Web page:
Boom Bip, a Cincinnati producer/DJ (roughly in that order), comes from a long line of twisted hip-hop mentalists, stretching from Biz Markie to Company Flow to Kid Koala. And listeners expecting something special from an unknown granted a licensing to the quality-control experts at Warp won't be disappointed by Seed to Sun; it's experimental hip-hop being done on a level reached by few producers out there. More experimental, rangier, and lighter than any Co-Flow material, but more producer-driven than Kid Koala's records, the album encompasses analog electronics, beat-heavy experimental techno, turntablist scratching, and dozens of mostly unrecognizable samples (one strain that briefly emerges from the soup: B.J. Thomas' "Everybody's Out of Town"). Surprisingly, Seed to Sun is also very melodic, audible even when Boom Bip layers dense beats and samples over his tracks, as on "Closed Shoulders." For "The Unthinkable," one of the few vocal tracks, guest Buck 65 comes off like a countrified rapper produced by El-P. The other top-notch vocal comes from Dose One (from Anticon), prefacing a Cypress Hill-goes-pop chorus on "Mannequin Hand Trapdoor I Reminder" with some paranoid musings. Nothing against El-P; he's a great producer, and deserves most of the hype he's gotten. It's just that Seed to Sun does what he does so much better.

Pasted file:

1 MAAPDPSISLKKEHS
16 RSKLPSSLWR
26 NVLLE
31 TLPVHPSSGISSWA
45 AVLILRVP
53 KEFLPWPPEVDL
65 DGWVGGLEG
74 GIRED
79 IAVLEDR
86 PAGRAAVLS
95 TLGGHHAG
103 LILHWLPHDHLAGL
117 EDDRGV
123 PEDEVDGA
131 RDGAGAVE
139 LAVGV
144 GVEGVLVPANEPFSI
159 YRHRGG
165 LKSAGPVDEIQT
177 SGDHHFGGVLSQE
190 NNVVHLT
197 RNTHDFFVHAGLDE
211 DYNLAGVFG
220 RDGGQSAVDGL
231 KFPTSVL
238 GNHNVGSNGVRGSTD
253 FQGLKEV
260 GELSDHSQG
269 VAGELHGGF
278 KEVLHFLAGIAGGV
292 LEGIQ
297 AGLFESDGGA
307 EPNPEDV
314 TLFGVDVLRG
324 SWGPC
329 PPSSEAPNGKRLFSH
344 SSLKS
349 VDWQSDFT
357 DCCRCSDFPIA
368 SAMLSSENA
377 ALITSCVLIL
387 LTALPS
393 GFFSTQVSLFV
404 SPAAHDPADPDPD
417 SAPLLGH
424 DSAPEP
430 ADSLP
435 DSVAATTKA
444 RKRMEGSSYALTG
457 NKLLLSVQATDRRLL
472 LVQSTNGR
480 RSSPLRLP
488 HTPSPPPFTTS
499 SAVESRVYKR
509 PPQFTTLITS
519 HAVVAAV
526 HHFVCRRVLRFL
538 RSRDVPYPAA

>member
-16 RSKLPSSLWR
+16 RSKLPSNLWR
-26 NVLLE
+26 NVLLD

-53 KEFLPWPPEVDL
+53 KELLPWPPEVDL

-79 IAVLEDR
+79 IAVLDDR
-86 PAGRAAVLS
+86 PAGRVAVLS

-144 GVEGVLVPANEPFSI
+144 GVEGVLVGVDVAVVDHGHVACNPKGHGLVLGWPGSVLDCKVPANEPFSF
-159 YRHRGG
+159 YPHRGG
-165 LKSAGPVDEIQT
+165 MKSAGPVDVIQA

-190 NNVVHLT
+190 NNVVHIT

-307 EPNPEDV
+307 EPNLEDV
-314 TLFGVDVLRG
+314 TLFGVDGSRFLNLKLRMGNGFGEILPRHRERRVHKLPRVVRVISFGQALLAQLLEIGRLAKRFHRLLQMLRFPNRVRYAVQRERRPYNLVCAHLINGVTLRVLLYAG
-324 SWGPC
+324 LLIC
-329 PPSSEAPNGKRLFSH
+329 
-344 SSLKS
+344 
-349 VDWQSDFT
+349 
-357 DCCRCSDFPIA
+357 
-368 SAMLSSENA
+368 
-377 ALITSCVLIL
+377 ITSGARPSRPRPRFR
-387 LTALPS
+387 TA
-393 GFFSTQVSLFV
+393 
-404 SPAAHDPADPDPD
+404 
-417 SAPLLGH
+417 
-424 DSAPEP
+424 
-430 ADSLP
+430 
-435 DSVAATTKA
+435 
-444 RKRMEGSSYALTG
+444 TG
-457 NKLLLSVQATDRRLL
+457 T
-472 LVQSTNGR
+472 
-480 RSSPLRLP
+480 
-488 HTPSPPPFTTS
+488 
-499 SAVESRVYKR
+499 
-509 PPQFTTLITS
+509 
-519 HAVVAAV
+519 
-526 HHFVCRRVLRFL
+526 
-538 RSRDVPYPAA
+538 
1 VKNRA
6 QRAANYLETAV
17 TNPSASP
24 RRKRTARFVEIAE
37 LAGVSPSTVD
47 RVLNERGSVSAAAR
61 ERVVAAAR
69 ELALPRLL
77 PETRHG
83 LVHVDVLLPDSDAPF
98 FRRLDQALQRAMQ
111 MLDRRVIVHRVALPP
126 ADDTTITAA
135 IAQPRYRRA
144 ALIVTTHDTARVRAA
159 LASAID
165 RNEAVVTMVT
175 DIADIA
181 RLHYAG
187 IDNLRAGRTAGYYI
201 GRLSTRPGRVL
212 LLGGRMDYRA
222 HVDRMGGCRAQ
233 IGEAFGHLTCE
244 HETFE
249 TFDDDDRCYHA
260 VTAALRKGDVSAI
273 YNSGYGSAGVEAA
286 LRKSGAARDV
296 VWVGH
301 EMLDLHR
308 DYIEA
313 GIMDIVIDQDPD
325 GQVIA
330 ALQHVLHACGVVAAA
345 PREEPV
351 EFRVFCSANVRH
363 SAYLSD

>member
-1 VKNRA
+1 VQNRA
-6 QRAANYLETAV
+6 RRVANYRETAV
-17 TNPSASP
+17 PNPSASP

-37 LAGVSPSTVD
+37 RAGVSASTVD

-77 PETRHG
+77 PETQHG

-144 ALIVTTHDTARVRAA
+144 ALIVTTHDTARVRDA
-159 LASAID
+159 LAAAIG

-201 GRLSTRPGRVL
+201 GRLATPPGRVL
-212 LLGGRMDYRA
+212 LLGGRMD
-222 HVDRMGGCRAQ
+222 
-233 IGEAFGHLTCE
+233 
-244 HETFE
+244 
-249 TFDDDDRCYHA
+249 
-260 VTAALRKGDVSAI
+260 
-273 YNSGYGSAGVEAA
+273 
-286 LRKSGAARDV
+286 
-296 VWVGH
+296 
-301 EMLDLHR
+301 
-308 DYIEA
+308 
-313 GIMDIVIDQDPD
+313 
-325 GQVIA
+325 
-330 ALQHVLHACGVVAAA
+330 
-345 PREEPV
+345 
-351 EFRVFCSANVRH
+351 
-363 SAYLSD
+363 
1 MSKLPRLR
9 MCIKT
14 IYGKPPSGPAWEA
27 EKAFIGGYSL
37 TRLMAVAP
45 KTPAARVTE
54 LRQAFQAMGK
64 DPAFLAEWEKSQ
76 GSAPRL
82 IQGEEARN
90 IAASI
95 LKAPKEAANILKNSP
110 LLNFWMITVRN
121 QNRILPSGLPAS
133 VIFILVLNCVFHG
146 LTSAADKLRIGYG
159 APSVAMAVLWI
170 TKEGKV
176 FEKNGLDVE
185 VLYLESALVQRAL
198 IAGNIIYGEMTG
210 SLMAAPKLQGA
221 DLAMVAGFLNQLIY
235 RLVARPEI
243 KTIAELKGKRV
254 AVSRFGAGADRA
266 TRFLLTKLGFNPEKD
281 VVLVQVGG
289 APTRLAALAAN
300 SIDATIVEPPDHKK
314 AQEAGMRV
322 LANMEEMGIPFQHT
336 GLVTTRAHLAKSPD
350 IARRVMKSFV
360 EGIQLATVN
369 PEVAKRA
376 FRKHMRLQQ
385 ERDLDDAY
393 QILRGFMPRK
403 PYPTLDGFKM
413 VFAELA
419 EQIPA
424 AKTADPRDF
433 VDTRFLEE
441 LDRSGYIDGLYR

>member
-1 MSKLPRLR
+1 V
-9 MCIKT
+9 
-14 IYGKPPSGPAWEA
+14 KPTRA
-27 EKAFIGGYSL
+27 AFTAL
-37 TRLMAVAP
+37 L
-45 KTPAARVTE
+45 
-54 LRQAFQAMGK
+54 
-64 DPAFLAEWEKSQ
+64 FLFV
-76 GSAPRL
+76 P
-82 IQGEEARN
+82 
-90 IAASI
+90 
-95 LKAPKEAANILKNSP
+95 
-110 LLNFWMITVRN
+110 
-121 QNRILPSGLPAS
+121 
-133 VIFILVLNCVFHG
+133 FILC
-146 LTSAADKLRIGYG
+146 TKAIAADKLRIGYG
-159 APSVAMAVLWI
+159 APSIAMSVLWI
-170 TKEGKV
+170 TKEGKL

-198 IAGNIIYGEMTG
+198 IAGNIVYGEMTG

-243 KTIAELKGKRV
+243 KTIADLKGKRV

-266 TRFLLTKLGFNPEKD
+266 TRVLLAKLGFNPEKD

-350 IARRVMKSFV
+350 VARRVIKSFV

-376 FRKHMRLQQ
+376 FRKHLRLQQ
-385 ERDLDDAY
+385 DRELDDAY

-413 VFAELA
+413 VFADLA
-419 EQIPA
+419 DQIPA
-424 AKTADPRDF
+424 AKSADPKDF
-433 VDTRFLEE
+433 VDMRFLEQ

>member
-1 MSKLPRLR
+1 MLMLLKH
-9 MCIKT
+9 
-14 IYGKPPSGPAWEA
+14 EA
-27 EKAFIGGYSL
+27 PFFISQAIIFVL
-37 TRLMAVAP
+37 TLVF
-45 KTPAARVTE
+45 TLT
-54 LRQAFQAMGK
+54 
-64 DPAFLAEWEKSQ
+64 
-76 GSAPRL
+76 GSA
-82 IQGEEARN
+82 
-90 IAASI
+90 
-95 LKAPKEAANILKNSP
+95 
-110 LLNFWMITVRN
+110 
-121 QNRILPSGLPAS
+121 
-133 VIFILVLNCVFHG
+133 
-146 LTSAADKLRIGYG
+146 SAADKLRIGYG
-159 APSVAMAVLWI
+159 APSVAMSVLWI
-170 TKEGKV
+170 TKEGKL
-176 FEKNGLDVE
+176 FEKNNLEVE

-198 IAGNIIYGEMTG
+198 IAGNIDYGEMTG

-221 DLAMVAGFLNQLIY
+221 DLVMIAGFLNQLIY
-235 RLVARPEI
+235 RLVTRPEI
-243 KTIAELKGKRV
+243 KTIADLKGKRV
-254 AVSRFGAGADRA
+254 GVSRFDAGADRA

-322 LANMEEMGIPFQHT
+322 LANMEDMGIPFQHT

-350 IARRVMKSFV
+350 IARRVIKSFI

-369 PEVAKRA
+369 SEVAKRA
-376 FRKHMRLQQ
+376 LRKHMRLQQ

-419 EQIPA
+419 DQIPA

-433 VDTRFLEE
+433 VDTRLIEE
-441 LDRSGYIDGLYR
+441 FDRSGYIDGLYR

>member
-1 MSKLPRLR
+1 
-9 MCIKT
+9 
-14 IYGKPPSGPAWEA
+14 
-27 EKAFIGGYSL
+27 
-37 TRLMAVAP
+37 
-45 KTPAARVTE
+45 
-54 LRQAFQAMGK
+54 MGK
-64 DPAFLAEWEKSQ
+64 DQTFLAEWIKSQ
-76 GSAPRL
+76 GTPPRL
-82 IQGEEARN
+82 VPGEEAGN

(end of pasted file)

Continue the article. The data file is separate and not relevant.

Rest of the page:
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AllMusic Review by John Bush